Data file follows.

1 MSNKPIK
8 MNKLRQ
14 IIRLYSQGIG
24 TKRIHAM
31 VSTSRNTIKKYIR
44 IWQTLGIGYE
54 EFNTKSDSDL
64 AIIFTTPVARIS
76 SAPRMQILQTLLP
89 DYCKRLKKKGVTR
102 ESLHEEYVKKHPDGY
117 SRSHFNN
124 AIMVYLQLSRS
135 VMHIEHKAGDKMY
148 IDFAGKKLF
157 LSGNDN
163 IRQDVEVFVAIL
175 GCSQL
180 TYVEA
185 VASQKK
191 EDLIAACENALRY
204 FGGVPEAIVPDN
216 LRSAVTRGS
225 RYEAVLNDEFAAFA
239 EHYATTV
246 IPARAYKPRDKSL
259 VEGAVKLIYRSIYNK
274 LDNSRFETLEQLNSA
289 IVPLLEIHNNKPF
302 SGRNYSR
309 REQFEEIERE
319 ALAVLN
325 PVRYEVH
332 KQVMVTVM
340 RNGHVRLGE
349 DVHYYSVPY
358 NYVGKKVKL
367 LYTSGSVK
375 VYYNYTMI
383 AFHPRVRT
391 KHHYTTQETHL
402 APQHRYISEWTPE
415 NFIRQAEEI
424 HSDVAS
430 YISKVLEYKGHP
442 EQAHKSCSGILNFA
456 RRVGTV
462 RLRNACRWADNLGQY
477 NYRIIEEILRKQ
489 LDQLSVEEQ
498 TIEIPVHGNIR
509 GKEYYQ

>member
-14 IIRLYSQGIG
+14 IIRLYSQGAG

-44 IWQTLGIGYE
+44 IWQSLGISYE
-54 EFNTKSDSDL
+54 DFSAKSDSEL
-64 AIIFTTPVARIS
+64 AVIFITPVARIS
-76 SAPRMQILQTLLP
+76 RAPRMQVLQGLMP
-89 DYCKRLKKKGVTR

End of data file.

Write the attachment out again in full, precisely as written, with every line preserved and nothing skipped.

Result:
1 MSNKPIK
8 MNKLRQ
14 IIRLYSQGIG
24 TKRIHAM
31 VSTSRNTIKKYIR
44 IWQTLGIGYE
54 EFNTKSDSDL
64 AIIFTTPVARIS
76 SAPRMQILQTLLP
89 DYCKRLKKKGVTR
102 ESLHEEYVKKHPDGY
117 SRSHFNN
124 AIMVYLQLSRS
135 VMHIEHKAGDKMY
148 IDFAGKKLF
157 LSGNDN
163 IRQDVEVFVAIL
175 GCSQL
180 TYVEA
185 VASQKK
191 EDLIAACENALRY
204 FGGVPEAIVPDN
216 LRSAVTRGS
225 RYEAVLNDEFAAFA
239 EHYATTV
246 IPARAYKPRDKSL
259 VEGAVKLIYRSIYNK
274 LDNSRFETLEQLNSA
289 IVPLLEIHNNKPF
302 SGRNYSR
309 REQFEEIERE
319 ALAVLN
325 PVRYEVH
332 KQVMVTVM
340 RNGHVRLGE
349 DVHYYSVPY
358 NYVGKKVKL
367 LYTSGSVK
375 VYYNYTMI
383 AFHPRVRT
391 KHHYTTQETHL
402 APQHRYISEWTPE
415 NFIRQAEEI
424 HSDVAS
430 YISKVLEYKGHP
442 EQAHKSCSGILNFA
456 RRVGTV
462 RLRNACRWADNLGQY
477 NYRIIEEILRKQ
489 LDQLSVEEQ
498 TIEIPVHGNIR
509 GKEYYQ

>member
-14 IIRLYSQGIG
+14 IIRLYSQGAG

-44 IWQTLGIGYE
+44 IWQSLGISYE
-54 EFNTKSDSDL
+54 DFSAKSDSEL
-64 AIIFTTPVARIS
+64 AVIFITPVARIS
-76 SAPRMQILQTLLP
+76 RAPRMQVLQGLMP
-89 DYCKRLKKKGVTR